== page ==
EINSTEIN, Albert (1879-1955). Autograph letter signed ('Albert') to Michele Besso, n.p., n.d. [Berlin, December 1916].
Including a diagram of a point in a circular field. In German, 5 pages, on two bifolia, 210 x 133mm and 210 x 127mm. Provenance: by descent from Michele Besso.
The birth of the cosmological constant: a detailed explanation of the development of one of Einstein's most famous concepts.
'On to the matter of ? = 1/R': virtually the entire letter is devoted to explaining the process of reasoning behind the introduction of ? -- the cosmological constant -- into the equations of general relativity, providing an opportunity of following Einstein's extraordinary mind in is process of reasoning. Einstein begins: if one were to choose a set of Galilean coordinates and to develop the system commensurately, how will they behave 'if I go enormously far away, in space and in time? Is it possible to organise the calculations in such a way that the [coordinates] are really determined solely by matter, as the relativistic conception requires?'. Einstein goes on to elaborate his reasoning: 'Let's begin with the most important part. Begin with the Newtonian theory as a basis. You suggest that one might consider that a mass evenly distributed in space until infinity would produce no field. But this is not accurate': Einstein then with the aid of a diagram posits the case of a point P, supposed to have no field, at the centre of a surface which necessarily, according to Gauss's principle, must have a gravitational flux, and demonstrates the inherent contradiction, concluding characteristically 'Jehovah did not build the universe on such a mad basis'. He goes on: 'If the universe is to have a lasting existence, movement must impede fall (centrifugal forces). This is the case with the solar system. But this is only true if one allows the average density of matter at infinity to tend in a compatible way towards zero, as otherwise infinitely great differences of potential emerge. // Such a conception is already unsatisfactory according to Newton ... It is even more unsatisfactory according to the theory of relativity, as relativity does not comply with inertia ... I do not think I seriously believe that the universe is in a state of statistical-mechanical equilibrium, even when I myself use this argument. The stars would then all have to clump together (if the available volume was finite) ... What is certain is that infinitely great differences of potential would necessarily produce stellar speeds of very considerable size, which would no doubt long ago have become apparent. Small differences of potential associated with infinite dimensions of the universe require an emptiness of the universe at infinity ... in contradiction with relativity if sensibly understood. Only a closed universe frees one from the dilemma; this is also suggested by the fact that the curvature has everywhere the same sign, as the density of energy in accordance with experience does not become negative'. He therefore explains the newly introduced ? in his equations, noting in passing that astronomy of fixed stars implies an order of magnitude of the universe of 107 light years, whereas the distance of the furthest visible stars is estimated at 104 light years.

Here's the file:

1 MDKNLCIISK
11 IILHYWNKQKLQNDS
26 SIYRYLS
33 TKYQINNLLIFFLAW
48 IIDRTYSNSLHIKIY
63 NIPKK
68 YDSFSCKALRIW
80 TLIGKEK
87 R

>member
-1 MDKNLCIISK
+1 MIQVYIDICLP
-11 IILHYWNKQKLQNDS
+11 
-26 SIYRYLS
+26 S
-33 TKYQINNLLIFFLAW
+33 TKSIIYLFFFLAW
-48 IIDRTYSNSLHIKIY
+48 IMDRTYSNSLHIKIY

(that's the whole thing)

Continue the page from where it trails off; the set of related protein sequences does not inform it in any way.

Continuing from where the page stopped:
At the conclusion of this remarkable exposition, Einstein comes 'back to earth, which is only so ugly because we see and experience it too closely': he discusses his children, and looks forward to seeing them and Besso in Zurich the next year. He is delighted to hear that Besso and his son Vero are taking an interest in Einstein's elder son, Hans Albert; he is also pleased with reports of 'my poor little boy' (his second son, Eduard), about whose condition however he has not much hope: 'One must be able to look reality in the face, even when it is so hard'. He has no intention at all of taking Hans Albert to live with him in Berlin against his mother's wishes ('I am not a brute'): as long as he is happy in Zurich, then he is content for him to remain there.
The cosmological constant, denoting the value of the energy density of the vacuum of space, was an addition to the general theory of relativity introduced by Einstein in order to achieve a static universe -- or as he puts it here, to prevent all matter from 'clumping together'. After Hubble demonstrated that galaxies are receding from us, Einstein described this as his 'greatest blunder': more recently however it has been reintroduced to the standard model as the simplest means of accounting for 'dark energy'. Einstein's publication of the constant (in the paper 'Kosmologische Betrachtungen zur allgemeinen Relativitaetstheorie') dates from 1917 -- the year after this letter.
Published (in French and German) in Pierre Speziali (ed. and tr.). Albert Einstein. Michele Besso. Correspondance 1903-1955. Paris: Hermann, 1972. No. 29.